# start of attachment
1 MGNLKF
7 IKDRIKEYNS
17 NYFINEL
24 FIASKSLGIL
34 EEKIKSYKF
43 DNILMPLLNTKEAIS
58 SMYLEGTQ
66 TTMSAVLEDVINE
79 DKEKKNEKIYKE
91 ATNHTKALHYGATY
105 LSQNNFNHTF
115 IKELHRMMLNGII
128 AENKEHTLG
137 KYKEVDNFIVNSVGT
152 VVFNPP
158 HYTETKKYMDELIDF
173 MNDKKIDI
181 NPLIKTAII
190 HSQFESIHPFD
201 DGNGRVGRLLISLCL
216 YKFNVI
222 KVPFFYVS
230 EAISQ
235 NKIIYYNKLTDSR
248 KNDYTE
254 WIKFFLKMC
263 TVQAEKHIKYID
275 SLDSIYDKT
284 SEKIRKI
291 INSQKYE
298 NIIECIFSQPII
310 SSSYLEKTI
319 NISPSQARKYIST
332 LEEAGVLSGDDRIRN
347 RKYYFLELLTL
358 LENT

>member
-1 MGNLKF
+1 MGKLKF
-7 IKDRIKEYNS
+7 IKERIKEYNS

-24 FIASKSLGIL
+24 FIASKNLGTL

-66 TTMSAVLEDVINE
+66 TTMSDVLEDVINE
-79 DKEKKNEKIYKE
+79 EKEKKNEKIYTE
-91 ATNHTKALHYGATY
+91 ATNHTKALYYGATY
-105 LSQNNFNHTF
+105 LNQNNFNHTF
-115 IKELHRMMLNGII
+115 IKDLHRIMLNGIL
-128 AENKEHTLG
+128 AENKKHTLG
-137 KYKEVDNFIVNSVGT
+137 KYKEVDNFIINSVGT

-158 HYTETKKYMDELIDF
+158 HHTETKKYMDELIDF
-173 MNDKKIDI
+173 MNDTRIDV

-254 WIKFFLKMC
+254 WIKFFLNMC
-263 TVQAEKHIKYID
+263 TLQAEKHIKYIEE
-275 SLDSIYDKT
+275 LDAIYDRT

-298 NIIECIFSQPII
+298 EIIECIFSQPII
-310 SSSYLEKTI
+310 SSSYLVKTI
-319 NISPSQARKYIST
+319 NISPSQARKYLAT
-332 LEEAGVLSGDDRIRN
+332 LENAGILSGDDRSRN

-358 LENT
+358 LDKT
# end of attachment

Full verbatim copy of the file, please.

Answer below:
1 MGNLKF
7 IKDRIKEYNS
17 NYFINEL
24 FIASKSLGIL
34 EEKIKSYKF
43 DNILMPLLNTKEAIS
58 SMYLEGTQ
66 TTMSAVLEDVINE
79 DKEKKNEKIYKE
91 ATNHTKALHYGATY
105 LSQNNFNHTF
115 IKELHRMMLNGII
128 AENKEHTLG
137 KYKEVDNFIVNSVGT
152 VVFNPP
158 HYTETKKYMDELIDF
173 MNDKKIDI
181 NPLIKTAII
190 HSQFESIHPFD
201 DGNGRVGRLLISLCL
216 YKFNVI
222 KVPFFYVS
230 EAISQ
235 NKIIYYNKLTDSR
248 KNDYTE
254 WIKFFLKMC
263 TVQAEKHIKYID
275 SLDSIYDKT
284 SEKIRKI
291 INSQKYE
298 NIIECIFSQPII
310 SSSYLEKTI
319 NISPSQARKYIST
332 LEEAGVLSGDDRIRN
347 RKYYFLELLTL
358 LENT

>member
-1 MGNLKF
+1 MGKLKF
-7 IKDRIKEYNS
+7 IKERIKEYNS

-24 FIASKSLGIL
+24 FIASKNLGTL

-66 TTMSAVLEDVINE
+66 TTMSDVLEDVINE
-79 DKEKKNEKIYKE
+79 EKEKKNEKIYTE
-91 ATNHTKALHYGATY
+91 ATNHTKALYYGATY
-105 LSQNNFNHTF
+105 LNQNNFNHTF
-115 IKELHRMMLNGII
+115 IKDLHRIMLNGIL
-128 AENKEHTLG
+128 AENKKHTLG
-137 KYKEVDNFIVNSVGT
+137 KYKEVDNFIINSVGT

-158 HYTETKKYMDELIDF
+158 HHTETKKYMDELIDF
-173 MNDKKIDI
+173 MNDTRIDV

-254 WIKFFLKMC
+254 WIKFFLNMC
-263 TVQAEKHIKYID
+263 TLQAEKHIKYIEE
-275 SLDSIYDKT
+275 LDAIYDRT

-298 NIIECIFSQPII
+298 EIIECIFSQPII
-310 SSSYLEKTI
+310 SSSYLVKTI
-319 NISPSQARKYIST
+319 NISPSQARKYLAT
-332 LEEAGVLSGDDRIRN
+332 LENAGILSGDDRSRN

-358 LENT
+358 LDKT